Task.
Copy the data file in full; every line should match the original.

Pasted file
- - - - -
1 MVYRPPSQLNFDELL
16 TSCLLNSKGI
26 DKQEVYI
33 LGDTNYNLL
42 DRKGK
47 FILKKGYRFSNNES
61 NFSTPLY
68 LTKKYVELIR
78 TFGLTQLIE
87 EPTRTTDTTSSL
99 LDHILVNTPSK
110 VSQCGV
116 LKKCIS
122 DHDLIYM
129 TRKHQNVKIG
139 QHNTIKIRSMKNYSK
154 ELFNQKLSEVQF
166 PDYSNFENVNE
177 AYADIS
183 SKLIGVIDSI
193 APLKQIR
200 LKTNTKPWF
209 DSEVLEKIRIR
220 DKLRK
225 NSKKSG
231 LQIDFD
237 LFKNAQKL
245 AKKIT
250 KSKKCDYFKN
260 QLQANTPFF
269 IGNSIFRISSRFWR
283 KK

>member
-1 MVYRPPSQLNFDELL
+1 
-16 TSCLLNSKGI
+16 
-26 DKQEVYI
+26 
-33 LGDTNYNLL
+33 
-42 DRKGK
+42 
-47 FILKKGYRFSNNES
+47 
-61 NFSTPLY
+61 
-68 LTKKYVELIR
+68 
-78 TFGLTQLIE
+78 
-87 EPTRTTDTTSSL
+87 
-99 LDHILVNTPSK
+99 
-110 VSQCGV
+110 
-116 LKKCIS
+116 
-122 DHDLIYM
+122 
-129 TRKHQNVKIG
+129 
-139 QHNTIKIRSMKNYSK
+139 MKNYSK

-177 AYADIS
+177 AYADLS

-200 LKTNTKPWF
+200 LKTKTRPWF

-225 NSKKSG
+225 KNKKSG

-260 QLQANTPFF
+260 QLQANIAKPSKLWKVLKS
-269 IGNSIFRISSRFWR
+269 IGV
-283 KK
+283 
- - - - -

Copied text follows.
1 MVYRPPSQLNFDELL
16 TSCLLNSKGI
26 DKQEVYI
33 LGDTNYNLL
42 DRKGK
47 FILKKGYRFSNNES
61 NFSTPLY
68 LTKKYVELIR
78 TFGLTQLIE
87 EPTRTTDTTSSL
99 LDHILVNTPSK
110 VSQCGV
116 LKKCIS
122 DHDLIYM
129 TRKHQNVKIG
139 QHNTIKIRSMKNYSK
154 ELFNQKLSEVQF
166 PDYSNFENVNE
177 AYADIS
183 SKLIGVIDSI
193 APLKQIR
200 LKTNTKPWF
209 DSEVLEKIRIR
220 DKLRK
225 NSKKSG
231 LQIDFD
237 LFKNAQKL
245 AKKIT
250 KSKKCDYFKN
260 QLQANTPFF
269 IGNSIFRISSRFWR
283 KK

>member
-1 MVYRPPSQLNFDELL
+1 
-16 TSCLLNSKGI
+16 
-26 DKQEVYI
+26 
-33 LGDTNYNLL
+33 
-42 DRKGK
+42 
-47 FILKKGYRFSNNES
+47 
-61 NFSTPLY
+61 
-68 LTKKYVELIR
+68 
-78 TFGLTQLIE
+78 
-87 EPTRTTDTTSSL
+87 
-99 LDHILVNTPSK
+99 
-110 VSQCGV
+110 
-116 LKKCIS
+116 
-122 DHDLIYM
+122 
-129 TRKHQNVKIG
+129 
-139 QHNTIKIRSMKNYSK
+139 MKNYSK

-177 AYADIS
+177 AYADLS

-200 LKTNTKPWF
+200 LKTKTRPWF

-225 NSKKSG
+225 KNKKSG

-260 QLQANTPFF
+260 QLQANIAKPSKLWKVLKS
-269 IGNSIFRISSRFWR
+269 IGV
-283 KK
+283 